What are perils and hazards?

In the world of insurance, a "peril" is an event or circumstance that results in property damage. Your homeowners, condo, or renters policy contains a list of covered perils, such as fire, lightning, and vandalism. If a covered peril causes damage, your insurer will pay to repair, replace, or rebuild your home or property minus your deductible. A "hazard" is a condition that increases the chance of a peril occurring.

2 min to read
Tornado looming in background of a property

What is the difference between perils vs. hazards?

A peril is the cause of the loss, and a hazard increases the likelihood of a peril happening. People often mistakenly interchange perils and hazards when discussing property insurance, but they aren't synonyms.

Example:Suppose a fire begins in your chimney and destroys your home because you have not cleaned the chimney in a few years. In that case, the fire is the peril, and the dirty or defective chimney is the hazard.

A "hazard" is not the same thing as "hazard insurance," which is a term that mortgage lenders often use to describe dwelling coverage.

What is a covered peril?

A covered peril is an event that your insurance will cover. When you file a claim for a covered peril — such as a lightning strike, fire, theft, vandalism, wind, or hail damage — your insurance company will reimburse you for the damage less your homeowners insurance deductible. Your dwelling coverage, which protects your home's structure against damage, might have different covered perils than your contents would in a policy.

What are examples of perils?

Perils can range from weather events to other events like theft or vandalism. Exactly which perils your homeowners insurance policy will cover may vary by home insurance policy type.

Here are a few examples of common perils:

  • Fire or lightning: Includes damage caused by lightning or an event caused by a lightning strike, such as a fire.
  • Weight of ice, snow, and sleet: Refers to snow accumulation or an ice dam that causes damage to your home, such as a roof leak.
  • Windstorm & hail: Includes damage caused by a wind or hailstorm.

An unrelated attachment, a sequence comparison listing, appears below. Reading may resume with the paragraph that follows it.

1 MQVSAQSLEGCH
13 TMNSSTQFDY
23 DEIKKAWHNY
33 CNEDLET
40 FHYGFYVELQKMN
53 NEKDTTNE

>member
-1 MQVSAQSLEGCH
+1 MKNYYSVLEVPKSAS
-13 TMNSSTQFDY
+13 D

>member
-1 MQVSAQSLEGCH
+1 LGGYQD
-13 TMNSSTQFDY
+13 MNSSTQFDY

• Theft & vandalism: Refers to stolen belongings and willful damage to your property.
  • Accidental water/steam overflow or discharge: Refers to water damage from a sudden break or blockage in your plumbing or HVAC system.
  • Falling objects: Includes damage from a tree that falls on your house.
  • Power surges: Refers to sudden and accidental damage from an artificially generated electrical current or power surge.

Named peril vs. open peril

Named perils and open perils refer to the different types of coverage provided in your home insurance policy.

What is a named peril?

"Named perils coverage" means your policy only covers specific or "named" perils listed in your policy. If you file a claim, the damage must result from a listed covered peril. This type of policy limits the number of events or types of damage your insurance may cover when you file a claim. Coverage for your contents is generally provided on a named peril basis. You might get a discount on a home insurance policy if you are willing to have named peril coverage on your dwelling, but keep in mind you will be less protected.

What is open peril coverage?

"Open perils coverage," also called "all risks coverage," means you're covered against a peril unless your policy specifically excludes the loss. While you'll typically pay more for a home insurance policy with open perils coverage, this coverage is standard for your dwelling coverage. Remember that you usually won't purchase an open peril policy with renters insurance as contents are usually covered on a named peril basis.

Use our homeowners insurance calculator to estimate homeowners insurance coverages and limits to best protect your home.

Quote homeowners insurance online or call for advice

Learn more about home insurance policies.